1

My awk script reads records from file1, finds the same records in file2 and substitutes alternate positions (of the record) with a defined symbol in that. But few of the values are not getting substituted as desired. Only the first instance of the word is getting substituted, eg

  • TYTYTY into T##Y##
  • TYTYTYGGHG into T##Y##GGHG
  • LEFT into L##T
  • LEFT NAME into L##T NAME

Expected output is given below.

My code-

awk ' FNR==NR
{
if ($0 in word)
next
word[$0]=$0
for (i=1;i<=NF;i++)
 {
   old=$i
   new=""
   while (old) {
         len=length(old)
         new=new substr(old,1,1) substr("##",1,len-1)
         old=substr(old,4)
       }
      id=index(word[$0],$i)
      word[$0]=substr(word[$0],1,id-1) new substr(word[$0],id+length($i))
  }
 next
}

{
 for (i in word)
 {
  regex = "\\<" i "\\>"
  gsub(regex, ext[i])
  #id=index($0,i)
  #while(id>0) {
  #$0=substr($0,1,id-1) word[i] substr($0,id+length(word[i])) 
  #id=index($0,i)
 }
}
print 
}' records test.html > output.html
$ cat records

LEFT NAME
LEFT NAME 2
LEFT 
LEFT 123
TYTYTYGGHG
TYTYTY    
AB 8263
AB SCENARIO DEBUG
AB 8263 SCENARIO DEBUG

$ cat test.html

<html>
<body>
<hr><br><>span class="table">TabA</span><table>
<tr class="column">
 <td>LEFT NAME</td>
 <td>LEFT</td>
 <td></td>
 <td>LEFT NAME 2</td>
 <td>LEFT 123</td>
 <td>TYTYTYGGHG</td>
 <td></td>
 <td>TYTYTY</td>
</tr>
<tr class="data">
<td></td>
<td></td>
<td></td>
<td>AB 8263</td>
<td></td>
<td></td>
<td>AB SCENARIO DEBUG</td>
<td>AB 8263 SCENARIO DEBUG</td>
</tr>
</table>
</body>
</html>

desired op -

<html>
<body>
<hr><br><>span class="table">TabA</span><table>
<tr class="column">
 <td>L##T N##E</td>
 <td>L##T</td>
 <td></td>
 <td>L##T N##E 2</td>
 <td>L##T 1##</td>
 <td>T##Y##G##G</td>
 <td></td>
 <td>T##Y##</td>
</tr>
<tr class="data">
<td></td>
<td></td>
<td></td>
<td>A# 8##3</td>
<td></td>
<td></td>
<td>A# S##N##I# D##U#</td>
<td>A# 8##3 S##N##I# D##U#</td>
</tr>
</table>
</body>
</html>

Current output -

<html>
<body>
<hr><br><>span class="table">TabA</span><table>
<tr class="column">
 <td>L##T NAME</td>
 <td>L##T</td>
 <td></td>
 <td>L##T NAME 2</td>
 <td>L##T 123</td>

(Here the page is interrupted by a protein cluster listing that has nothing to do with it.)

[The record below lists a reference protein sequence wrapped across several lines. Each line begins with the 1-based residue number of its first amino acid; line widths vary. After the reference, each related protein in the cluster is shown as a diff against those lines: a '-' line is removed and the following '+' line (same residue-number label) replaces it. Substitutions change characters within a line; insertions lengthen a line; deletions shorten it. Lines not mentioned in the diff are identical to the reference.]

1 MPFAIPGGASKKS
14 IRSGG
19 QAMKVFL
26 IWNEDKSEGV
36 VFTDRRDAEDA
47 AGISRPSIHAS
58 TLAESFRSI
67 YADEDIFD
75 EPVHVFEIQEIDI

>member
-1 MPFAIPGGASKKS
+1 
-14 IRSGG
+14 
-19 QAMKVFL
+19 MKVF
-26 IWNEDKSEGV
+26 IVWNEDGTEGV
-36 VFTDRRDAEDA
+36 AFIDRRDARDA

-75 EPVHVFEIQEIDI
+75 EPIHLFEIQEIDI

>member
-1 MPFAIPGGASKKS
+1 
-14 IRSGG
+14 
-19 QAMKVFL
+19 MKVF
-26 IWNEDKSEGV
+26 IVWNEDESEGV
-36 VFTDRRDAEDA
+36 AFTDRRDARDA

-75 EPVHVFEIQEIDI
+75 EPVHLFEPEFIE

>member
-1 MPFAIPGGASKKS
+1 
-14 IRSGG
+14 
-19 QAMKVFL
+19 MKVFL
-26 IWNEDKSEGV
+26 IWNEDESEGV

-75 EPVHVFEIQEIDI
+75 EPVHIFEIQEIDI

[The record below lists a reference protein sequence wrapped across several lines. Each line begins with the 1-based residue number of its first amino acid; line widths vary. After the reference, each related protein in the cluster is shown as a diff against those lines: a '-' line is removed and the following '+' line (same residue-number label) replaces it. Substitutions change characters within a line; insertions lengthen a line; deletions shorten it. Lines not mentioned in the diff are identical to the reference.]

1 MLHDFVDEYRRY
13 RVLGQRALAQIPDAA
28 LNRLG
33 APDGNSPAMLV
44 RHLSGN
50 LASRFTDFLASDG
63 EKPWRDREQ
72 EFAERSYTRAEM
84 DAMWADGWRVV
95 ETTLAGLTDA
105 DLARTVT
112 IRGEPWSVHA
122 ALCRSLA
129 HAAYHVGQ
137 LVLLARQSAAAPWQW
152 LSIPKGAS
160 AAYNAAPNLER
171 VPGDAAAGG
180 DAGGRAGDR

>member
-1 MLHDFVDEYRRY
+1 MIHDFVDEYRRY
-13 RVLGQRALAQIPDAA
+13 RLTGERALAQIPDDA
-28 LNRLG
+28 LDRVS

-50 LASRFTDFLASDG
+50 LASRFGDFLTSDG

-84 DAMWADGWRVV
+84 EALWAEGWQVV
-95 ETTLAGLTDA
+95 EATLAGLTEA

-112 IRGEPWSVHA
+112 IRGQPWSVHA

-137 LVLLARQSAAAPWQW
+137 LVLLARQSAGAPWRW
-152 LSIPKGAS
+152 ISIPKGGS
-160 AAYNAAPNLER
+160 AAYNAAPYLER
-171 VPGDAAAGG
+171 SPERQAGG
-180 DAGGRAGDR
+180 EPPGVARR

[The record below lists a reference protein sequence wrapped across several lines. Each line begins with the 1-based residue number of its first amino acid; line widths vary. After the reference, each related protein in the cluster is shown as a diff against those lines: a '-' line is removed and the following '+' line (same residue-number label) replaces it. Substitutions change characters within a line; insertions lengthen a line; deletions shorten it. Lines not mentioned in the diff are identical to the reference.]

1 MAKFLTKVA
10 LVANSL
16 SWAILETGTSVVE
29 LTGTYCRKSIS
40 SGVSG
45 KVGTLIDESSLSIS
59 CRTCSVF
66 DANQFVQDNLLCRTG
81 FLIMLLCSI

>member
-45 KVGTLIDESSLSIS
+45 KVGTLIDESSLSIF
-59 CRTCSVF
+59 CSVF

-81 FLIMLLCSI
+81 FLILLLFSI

<td>T##Y##GGHG</td>
 <td></td>
 <td>T##Y##</td>
</tr>
<tr class="data">
<td></td>
<td></td>
<td></td>
<td>A# 8##3</td>
<td></td>
<td></td>
<td>A# S##N##I# D##U#</td>
<td>A# 8##3 SCENARIO DEBUG</td>
</tr>
</table>
</body>
</html>

1 Answer 1

0

I'm surprised this isn't a dupe, although https://stackoverflow.com/questions/34375020/why-the-output-of-array-using-awk-is-not-in-right-order comes pretty close.

TLDR: awk arrays are not ordered (in general)

When you iterate over an array in awk using e.g. for (i in word) the order that the 'index' values (aka subscripts or keys) are returned is unspecified by the standard; traditionally these arrrays are implemented as a hashtable and iterated in the order of that hashtable, which is some hashcode modulo some value, possibly modified or re-hashed in case of collision (so-called 'closed hashing'). This is NOT the same as the order the entries/keys were inserted, and usually it is deterministic but complicated enough to appear random from the point of view of a human.

Thus in your example, it is quite possible, depending on what awk you use and your exact data, for the for loop to process the entry for LEFT before it processes LEFT NAME; as a result a line containing LEFT NAME matches LEFT and is changed to L##T NAME, and subsequently when the loop tries LEFT NAME that does NOT match so the line isn't further changed. Similarly TYTYTY is processed first after which TYTYTYGGHG doesn't match, and AB 8263 is processed first after which AB 8263 SCENARIO DEBUG doesn't match. Running on a different awk or with different file1 data is very likely to produce different orders and thus different results; running in a different environment may do so.

Also in your FNR==NR (i.e. file1) branch, new-new substr(old,1,1) substr("##",1,len-1) needs to be = not -. Personally I'd find it bit more natural to make that sub-loop

    old=$i; new=""; for(c=1; c<=length(old); c++) new = new (c%3==1? substr(old,c,1): "#")

although the difference is minor. Although you should be aware your sub-loop, if any word in file1 consists exactly of one or more 0 digits, optionally preceded by + or - and optionally followed by e and any digits, will change that to an empty string, not a same-length masked version.

2
  • Thanks for the explanation Dave. If not awk, what would be the better way to achieve the desired result in this case? May 12 at 5:34
  • I tried using word boundary to substitute the values using gsub (updated code) still its not producing the desired op. May 12 at 9:06

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